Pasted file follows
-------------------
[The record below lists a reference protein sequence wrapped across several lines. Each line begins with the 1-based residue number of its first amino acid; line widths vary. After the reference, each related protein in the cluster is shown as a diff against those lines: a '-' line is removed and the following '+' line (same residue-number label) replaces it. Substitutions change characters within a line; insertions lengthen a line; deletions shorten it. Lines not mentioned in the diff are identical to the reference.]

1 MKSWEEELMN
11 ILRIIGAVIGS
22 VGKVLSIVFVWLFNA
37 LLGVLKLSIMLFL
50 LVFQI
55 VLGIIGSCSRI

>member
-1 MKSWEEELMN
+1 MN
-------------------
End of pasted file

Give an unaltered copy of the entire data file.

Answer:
[The record below lists a reference protein sequence wrapped across several lines. Each line begins with the 1-based residue number of its first amino acid; line widths vary. After the reference, each related protein in the cluster is shown as a diff against those lines: a '-' line is removed and the following '+' line (same residue-number label) replaces it. Substitutions change characters within a line; insertions lengthen a line; deletions shorten it. Lines not mentioned in the diff are identical to the reference.]

1 MKSWEEELMN
11 ILRIIGAVIGS
22 VGKVLSIVFVWLFNA
37 LLGVLKLSIMLFL
50 LVFQI
55 VLGIIGSCSRI

>member
-1 MKSWEEELMN
+1 MN